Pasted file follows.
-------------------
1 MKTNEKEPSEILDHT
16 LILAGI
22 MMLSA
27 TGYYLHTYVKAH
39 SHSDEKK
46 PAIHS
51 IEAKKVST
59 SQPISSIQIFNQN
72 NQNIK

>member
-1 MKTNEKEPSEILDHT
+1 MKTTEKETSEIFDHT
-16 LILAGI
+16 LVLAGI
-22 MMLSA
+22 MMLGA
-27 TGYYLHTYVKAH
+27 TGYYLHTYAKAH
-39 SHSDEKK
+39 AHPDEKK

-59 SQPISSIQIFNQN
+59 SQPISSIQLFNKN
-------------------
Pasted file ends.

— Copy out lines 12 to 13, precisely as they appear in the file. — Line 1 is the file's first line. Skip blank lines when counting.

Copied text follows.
+1 MKTTEKETSEIFDHT
-16 LILAGI